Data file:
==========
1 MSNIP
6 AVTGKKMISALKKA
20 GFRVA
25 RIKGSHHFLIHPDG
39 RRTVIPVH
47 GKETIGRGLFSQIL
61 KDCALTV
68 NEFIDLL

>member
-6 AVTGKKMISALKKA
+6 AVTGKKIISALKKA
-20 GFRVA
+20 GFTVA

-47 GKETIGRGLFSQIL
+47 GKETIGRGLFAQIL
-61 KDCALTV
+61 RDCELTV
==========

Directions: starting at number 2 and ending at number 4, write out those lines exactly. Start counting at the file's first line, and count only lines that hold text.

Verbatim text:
6 AVTGKKMISALKKA
20 GFRVA
25 RIKGSHHFLIHPDG